Andrew Yang launches six-figure digital ad buy in early voting states

Democratic presidential candidate Andrew YangAndrew YangBiden, Sanders contend for top place in new national poll Yang: Trump followers 'kind of like me' Hillicon Valley — Presented by Philip Morris International — Bezos phone breach raises fears over Saudi hacking | Amazon seeks to halt Microsoft's work on 'war cloud' | Lawmakers unveil surveillance reform bill MORE has announced a six-figure digital ad buy in early primary and caucus states as the tech entrepreneur works to break out of the primary field’s middle tier.

The ad, which the Yang campaign confirmed to The Hill will run in Iowa, New Hampshire, Nevada and South Carolina, discusses Yang’s son, who is on the autism spectrum. Yang and his wife, Evelyn, say their experience shows the need for expanded access to health care.

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“If you have a child with special needs, it’s expensive. If you don’t have access to good health care, families literally have nothing,” Evelyn Yang says in the new ad. 

“We need to move towards a Medicare for All system where every American has access to quality and affordable services and start supporting families in a real way,” Yang added. 

The campaign told The Hill it is not disclosing the exact figure of how much money went into producing the ad.

Yang’s camp expressed confidence that the candidate's personal story as told through the ads will connect with voters in the crucial early nominating states.

“We know that Andrew having the first opportunity to introduce himself personally and on his own terms will be critical to victory. Paid media and direct contact with voters from the campaign is the most effective form of communication in 2019,” said Eric Ming, the campaign’s digital director.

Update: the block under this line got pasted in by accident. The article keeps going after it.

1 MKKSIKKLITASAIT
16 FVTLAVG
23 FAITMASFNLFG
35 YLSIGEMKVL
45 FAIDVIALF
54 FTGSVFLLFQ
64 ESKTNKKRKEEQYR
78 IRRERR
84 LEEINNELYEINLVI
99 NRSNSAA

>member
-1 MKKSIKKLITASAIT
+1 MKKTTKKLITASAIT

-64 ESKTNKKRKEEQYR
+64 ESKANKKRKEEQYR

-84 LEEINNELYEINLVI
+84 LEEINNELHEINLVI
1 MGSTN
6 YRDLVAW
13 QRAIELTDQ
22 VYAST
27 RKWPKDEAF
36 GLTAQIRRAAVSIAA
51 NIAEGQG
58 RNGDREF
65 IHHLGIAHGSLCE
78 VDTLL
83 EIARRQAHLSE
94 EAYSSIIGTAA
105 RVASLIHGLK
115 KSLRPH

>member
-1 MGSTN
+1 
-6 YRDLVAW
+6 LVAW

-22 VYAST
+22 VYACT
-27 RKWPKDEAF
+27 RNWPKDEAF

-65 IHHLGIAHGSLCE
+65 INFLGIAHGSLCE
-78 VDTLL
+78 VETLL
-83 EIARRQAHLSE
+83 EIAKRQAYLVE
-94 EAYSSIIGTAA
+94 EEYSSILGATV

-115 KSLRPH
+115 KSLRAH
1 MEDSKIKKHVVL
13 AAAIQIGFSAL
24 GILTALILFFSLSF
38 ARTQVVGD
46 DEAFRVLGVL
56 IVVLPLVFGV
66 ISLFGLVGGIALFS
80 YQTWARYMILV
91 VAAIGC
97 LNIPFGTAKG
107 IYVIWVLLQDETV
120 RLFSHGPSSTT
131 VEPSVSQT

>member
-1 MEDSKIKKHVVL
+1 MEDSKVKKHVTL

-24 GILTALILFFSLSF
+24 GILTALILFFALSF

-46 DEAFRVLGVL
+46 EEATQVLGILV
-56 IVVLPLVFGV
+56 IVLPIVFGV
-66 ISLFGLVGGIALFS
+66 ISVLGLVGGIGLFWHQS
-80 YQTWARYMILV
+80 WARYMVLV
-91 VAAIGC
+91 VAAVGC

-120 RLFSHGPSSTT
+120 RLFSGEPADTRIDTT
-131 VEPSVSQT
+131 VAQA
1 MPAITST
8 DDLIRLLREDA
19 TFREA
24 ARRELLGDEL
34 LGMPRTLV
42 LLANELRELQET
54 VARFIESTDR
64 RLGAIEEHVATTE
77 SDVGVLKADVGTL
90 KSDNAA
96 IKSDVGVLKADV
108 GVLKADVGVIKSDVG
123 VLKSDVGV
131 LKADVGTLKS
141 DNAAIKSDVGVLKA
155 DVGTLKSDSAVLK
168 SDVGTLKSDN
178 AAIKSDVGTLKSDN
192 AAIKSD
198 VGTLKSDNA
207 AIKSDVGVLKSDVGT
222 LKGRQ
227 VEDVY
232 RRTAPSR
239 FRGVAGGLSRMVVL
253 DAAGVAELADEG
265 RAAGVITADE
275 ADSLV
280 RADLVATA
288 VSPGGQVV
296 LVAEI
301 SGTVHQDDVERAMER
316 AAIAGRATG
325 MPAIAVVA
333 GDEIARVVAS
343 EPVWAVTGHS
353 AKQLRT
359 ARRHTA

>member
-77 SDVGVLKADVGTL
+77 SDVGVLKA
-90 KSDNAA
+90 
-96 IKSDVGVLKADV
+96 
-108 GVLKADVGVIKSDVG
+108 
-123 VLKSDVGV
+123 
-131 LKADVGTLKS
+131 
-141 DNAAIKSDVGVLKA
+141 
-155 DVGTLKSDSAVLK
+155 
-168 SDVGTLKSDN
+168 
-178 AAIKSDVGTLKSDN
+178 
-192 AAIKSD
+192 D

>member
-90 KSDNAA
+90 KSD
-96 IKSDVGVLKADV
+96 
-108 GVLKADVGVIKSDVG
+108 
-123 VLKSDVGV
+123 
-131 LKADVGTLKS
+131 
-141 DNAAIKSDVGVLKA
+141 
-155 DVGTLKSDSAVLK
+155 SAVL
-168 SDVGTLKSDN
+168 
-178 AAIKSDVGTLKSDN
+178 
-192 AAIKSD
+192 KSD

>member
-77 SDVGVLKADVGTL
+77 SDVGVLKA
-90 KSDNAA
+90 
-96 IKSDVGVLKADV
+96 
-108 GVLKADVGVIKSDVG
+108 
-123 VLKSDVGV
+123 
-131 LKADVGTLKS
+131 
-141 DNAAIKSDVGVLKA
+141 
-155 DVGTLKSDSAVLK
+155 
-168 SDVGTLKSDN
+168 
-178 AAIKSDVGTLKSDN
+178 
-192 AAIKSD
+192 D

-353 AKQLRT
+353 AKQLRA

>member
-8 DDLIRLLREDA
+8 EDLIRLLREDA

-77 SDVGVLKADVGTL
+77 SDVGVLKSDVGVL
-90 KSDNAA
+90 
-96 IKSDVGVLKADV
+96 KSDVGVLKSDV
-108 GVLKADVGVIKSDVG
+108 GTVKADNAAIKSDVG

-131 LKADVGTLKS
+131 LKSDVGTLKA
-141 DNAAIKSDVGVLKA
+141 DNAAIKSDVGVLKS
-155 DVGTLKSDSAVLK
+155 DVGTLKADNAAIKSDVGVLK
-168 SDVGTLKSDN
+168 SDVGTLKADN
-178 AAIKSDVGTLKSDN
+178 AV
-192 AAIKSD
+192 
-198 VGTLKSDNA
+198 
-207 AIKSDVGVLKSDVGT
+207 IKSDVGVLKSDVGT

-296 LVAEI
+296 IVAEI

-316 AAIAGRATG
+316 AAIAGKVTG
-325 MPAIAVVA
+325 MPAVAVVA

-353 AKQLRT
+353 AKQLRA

“That’s why we’re launching digital ads that include the future First Family and issues that Andrew and Evelyn are passionate about addressing for American families.”

Yang has advocated for a “Medicare for All” system that keeps private insurance plans in place, though the focal point of his campaign has been combating job loss caused by automation and implementing a $1,000-a-month universal basic income platform.

The entrepreneur has enjoyed a staying power in the primary race that has seen him already qualify for the November debate and outlast several governors, senators and other establishment candidates.

However, his campaign consistently finds itself polling behind several other top rivals, including former Vice President Joe BidenJoe BidenSchiff pleads to Senate GOP: 'Right matters. And the truth matters.' Anita Hill to Iowa crowd: 'Statute of limitations' for Biden apology is 'up' Sen. Van Hollen releases documents from GAO investigation MORE; Sens. Elizabeth WarrenElizabeth Ann WarrenHarris weighing Biden endorsement: report Biden, Sanders contend for top place in new national poll Biden leads Democratic primary field nationally: poll MORE (D-Mass.), Bernie SandersBernie SandersBiden, Sanders contend for top place in new national poll Biden leads Democratic primary field nationally: poll Warren calls for Brazil to drop charges against Glenn Greenwald MORE (I-Vt.) and Kamala HarrisKamala Devi HarrisHarris weighing Biden endorsement: report California Democrat Christy Smith launches first TV ad in bid for Katie Hill's former House seat Steyer spokesperson: 'I don't think necessarily that Tom has bought anything' MORE (D-Calif.); and South Bend, Ind. Mayor Pete ButtigiegPeter (Pete) Paul ButtigiegBiden, Sanders contend for top place in new national poll Biden leads Democratic primary field nationally: poll Trump to hold rally on eve of New Hampshire primary MORE.